Biohacking for Better Skin: Factors That Influence Skin Health and Aging

Biohacking for Better Skin: Factors That Influence Skin Health and Aging

The Significance of Healthy Skin Aging

Healthy skin is an important part of our wellbeing. It’s important for biological reasons—it helps to protect our internal organs by shielding them from environmental aggressions—and for social and aesthetic reasons—it plays a huge part in how other people perceive us.

Skin health is influenced by a diverse array of environmental and biological factors. Its greatest vulnerability is that it is exposed to all the environmental aggressions from which it so remarkably protects us. And in addition to external strains, the skin is also susceptible to physiological dysfunctions and to all the biological changes that come about as we age. But inevitable as these changes may be, the fact is that healthy skin is better equipped to deal with all the challenges of aging. And that manifests in the appearance of the skin.

The best way to understand how to keep the skin healthy and youthful is by understanding what are the factors that impact skin health and aging, which is what we’ll explore in this article. If you want to learn more about the skin before diving in, check out our companion pieces Biohacking for Better Skin: Understanding the Structure and Function of the Skin.

How Does Skin Change With Aging?

Skin aging is associated with a number of structural and functional changes that manifest as visual changes. Visible signs of skin aging include exaggerated expression lines, dryness, loss of elasticity, wrinkling, and pigment accumulation spots (age spots), for example [1,2]. But aged skin also goes through a number of less visible structural and functional alterations, including changes in sensory function, permeability, response to injury, and repair capacity [2,3].  

Figure 1 - Major changes of aged skin. Source (adapted): Harn HI, et al (2021). Front. Cell Dev. Biol. 9:635340. License: CC BY 4.0.

Our skin has two major layers: an outer layer called the epidermis and an inner layer called the dermis (beneath the dermis there’s the hypodermis or subcutis, which is not part of the skin though it supports skin structure and function). One of the major structural age-related changes in the skin is the progressive thinning of the epidermis, a process that accelerates with age. Figure 1 shows the much thinner epidermis in aged skin. The number of cell layers remains unaltered, but cell numbers decrease and layers become thinner. This loss of cells is due to a decreased proliferation and turnover of keratinocytes, the major cells of the epidermis responsible for the production of keratin—the protein that gives the skin its toughness and physical barrier properties. Skin thickness decreases, on average, by about 6.4% per decade [2–4].

Skin cells also change as we age. Keratinocytes change shape, becoming shorter and rounder, whereas corneocytes (the fully keratinized version of keratinocytes) become larger as a result of decreased epidermal turnover. The number of enzymatically active melanocytes (the cells that produce the melanin pigment responsible for skin color) also decreases between 8% to 20% per decade, but some become overactive, creating the uneven pigmentation often observable in older skin. The production of sebum (i.e., an oily, waxy secretion) by sebaceous glands also decreases up to 60% [2,3].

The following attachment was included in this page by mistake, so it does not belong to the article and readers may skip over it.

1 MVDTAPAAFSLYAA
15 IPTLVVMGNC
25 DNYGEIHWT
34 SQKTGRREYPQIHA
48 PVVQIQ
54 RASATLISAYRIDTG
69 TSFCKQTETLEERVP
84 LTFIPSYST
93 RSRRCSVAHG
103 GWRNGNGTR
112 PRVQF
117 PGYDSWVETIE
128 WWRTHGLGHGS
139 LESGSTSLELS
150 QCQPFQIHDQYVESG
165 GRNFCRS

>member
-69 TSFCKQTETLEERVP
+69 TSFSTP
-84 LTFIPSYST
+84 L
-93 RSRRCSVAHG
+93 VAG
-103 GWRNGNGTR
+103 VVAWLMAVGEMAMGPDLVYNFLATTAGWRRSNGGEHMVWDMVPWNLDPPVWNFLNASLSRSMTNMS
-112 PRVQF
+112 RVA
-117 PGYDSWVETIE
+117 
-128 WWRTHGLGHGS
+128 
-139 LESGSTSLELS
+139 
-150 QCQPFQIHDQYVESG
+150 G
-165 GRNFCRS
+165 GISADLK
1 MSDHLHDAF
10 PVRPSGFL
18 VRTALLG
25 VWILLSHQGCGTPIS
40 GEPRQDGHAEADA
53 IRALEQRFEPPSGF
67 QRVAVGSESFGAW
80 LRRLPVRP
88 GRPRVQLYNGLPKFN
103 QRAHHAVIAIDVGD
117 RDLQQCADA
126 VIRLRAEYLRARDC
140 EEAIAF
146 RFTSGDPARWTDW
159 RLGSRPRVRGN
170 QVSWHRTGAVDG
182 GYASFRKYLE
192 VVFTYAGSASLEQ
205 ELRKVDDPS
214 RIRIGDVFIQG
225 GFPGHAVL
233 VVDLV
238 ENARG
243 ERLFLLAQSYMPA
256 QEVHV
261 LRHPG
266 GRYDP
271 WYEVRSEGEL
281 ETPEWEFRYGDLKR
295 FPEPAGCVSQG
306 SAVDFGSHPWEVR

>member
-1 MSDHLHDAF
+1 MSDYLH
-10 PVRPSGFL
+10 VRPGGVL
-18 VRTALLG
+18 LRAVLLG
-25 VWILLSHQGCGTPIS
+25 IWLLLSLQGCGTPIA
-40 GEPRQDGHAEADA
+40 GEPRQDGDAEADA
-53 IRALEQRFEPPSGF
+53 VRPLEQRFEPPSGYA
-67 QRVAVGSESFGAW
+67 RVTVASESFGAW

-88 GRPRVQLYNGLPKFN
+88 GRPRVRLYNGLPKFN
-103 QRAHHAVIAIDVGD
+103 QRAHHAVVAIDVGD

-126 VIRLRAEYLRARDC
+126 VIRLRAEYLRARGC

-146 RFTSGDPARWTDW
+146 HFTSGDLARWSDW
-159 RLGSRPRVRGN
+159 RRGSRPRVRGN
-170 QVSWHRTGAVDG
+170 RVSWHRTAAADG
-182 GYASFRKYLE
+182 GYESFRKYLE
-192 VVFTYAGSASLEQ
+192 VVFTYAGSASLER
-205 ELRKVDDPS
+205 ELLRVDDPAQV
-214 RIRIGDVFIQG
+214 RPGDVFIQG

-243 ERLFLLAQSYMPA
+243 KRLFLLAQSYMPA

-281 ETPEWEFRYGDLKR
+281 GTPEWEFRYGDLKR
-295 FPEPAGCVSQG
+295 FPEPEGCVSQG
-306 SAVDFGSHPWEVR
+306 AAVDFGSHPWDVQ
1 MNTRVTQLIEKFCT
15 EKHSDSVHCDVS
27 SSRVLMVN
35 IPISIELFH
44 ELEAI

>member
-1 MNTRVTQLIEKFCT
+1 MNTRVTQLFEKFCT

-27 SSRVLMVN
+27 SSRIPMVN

Skin hydration changes with aging. Water content in the stratum corneum (the outermost, fully keratinized layer of the skin epidermis) of aged skin is reduced, as is the epidermal lipid content (as much as 65%); consequently, the natural water and fat emulsion of the skin is also reduced. Cutaneous hydration capacity also reduces due to a decrease in natural moisturizing factors. Transepidermal water loss (TEWL)—the amount of water that evaporates from the surface of the skin, which, in healthy skin, is directly proportional to skin hydration—decreases, most likely due to the decrease in water content [2,3].

The most consistent structural change in aged skin is the flattening of the dermo-epidermal junction (i.e., the border area between the dermis and epidermis), often by more than a third. In healthy, younger skin, the dermo-epidermal junction has a wave-like configuration (see Figure 1) due to the intercalation of dermal projections with epidermal invaginations that increase the area of contact and the adhesion of the two layers. The flattening that occurs with aging results in a decreased resistance to shearing forces and an increased vulnerability to injury. Because the contact area between the two layers and the number of capillary-rich dermal papillae also decrease, the nutritional support (nutrient and oxygen supply) of the avascular epidermis by the dermis is reduced. There is also an increased risk of dermo-epidermal separation, which may be one of the mechanisms by which wrinkles form [2,3].